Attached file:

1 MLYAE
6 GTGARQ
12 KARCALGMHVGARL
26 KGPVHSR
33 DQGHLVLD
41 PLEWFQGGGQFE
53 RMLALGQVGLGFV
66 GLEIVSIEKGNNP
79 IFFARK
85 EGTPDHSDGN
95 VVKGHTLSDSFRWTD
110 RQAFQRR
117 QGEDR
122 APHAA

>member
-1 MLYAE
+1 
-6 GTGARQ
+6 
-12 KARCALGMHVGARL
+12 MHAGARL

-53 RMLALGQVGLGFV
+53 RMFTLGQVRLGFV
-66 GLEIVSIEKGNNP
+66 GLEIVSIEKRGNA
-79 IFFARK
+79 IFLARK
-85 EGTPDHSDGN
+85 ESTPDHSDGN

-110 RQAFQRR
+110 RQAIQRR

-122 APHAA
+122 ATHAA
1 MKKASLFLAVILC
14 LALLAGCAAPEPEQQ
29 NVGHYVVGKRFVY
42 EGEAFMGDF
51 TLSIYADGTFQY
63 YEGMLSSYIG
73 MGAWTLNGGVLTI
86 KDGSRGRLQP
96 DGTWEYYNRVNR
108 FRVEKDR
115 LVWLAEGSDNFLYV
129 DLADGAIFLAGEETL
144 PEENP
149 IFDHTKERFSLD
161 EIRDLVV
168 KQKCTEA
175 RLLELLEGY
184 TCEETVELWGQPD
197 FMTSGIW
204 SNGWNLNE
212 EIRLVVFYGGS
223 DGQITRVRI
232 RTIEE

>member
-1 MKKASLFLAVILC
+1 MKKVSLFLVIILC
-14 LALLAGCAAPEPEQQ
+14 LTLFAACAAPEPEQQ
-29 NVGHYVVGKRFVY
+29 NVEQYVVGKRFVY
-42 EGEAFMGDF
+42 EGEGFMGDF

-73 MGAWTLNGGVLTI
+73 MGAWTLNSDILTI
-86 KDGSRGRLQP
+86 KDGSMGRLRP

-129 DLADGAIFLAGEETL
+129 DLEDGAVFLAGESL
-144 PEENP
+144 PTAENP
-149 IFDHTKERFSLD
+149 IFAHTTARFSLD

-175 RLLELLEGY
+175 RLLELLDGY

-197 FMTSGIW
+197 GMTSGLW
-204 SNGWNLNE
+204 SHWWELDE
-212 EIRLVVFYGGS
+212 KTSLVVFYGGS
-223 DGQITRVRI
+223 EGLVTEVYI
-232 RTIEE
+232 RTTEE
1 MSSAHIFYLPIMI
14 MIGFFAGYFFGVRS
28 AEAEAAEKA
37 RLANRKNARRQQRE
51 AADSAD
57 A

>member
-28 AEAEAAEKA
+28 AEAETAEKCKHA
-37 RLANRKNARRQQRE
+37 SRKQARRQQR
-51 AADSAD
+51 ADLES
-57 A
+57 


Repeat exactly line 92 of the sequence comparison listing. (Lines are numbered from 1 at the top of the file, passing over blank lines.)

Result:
51 AADSAD